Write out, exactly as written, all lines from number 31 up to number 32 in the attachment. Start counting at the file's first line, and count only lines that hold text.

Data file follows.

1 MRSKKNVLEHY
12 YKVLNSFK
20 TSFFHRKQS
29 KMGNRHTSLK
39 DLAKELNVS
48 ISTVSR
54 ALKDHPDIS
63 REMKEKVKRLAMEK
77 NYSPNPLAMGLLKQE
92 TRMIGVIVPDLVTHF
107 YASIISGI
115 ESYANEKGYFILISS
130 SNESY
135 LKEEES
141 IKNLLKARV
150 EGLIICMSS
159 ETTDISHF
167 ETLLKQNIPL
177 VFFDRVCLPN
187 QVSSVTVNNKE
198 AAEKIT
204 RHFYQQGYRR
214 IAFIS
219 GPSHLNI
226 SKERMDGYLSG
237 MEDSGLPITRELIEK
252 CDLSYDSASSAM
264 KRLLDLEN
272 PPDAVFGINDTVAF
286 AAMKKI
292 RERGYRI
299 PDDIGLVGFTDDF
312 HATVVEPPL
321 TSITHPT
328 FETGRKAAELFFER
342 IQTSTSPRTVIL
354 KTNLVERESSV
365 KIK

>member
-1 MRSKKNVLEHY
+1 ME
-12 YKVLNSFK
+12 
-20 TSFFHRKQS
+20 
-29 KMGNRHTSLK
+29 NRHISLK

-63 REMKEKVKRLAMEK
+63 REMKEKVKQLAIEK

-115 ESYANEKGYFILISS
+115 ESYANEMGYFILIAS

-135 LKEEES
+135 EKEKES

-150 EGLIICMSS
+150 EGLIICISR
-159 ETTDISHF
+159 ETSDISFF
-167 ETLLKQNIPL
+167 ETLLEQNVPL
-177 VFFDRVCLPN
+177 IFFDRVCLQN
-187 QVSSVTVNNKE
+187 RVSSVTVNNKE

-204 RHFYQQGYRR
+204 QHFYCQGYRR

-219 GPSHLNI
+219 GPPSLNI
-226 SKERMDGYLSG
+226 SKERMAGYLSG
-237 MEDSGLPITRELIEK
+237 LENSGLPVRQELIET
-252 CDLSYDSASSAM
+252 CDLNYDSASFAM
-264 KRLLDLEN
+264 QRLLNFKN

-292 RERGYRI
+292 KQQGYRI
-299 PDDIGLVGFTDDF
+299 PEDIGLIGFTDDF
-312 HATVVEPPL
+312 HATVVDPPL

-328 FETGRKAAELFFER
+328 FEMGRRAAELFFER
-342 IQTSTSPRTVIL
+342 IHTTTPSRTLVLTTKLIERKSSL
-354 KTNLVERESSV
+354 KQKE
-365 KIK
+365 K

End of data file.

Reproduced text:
292 RERGYRI
299 PDDIGLVGFTDDF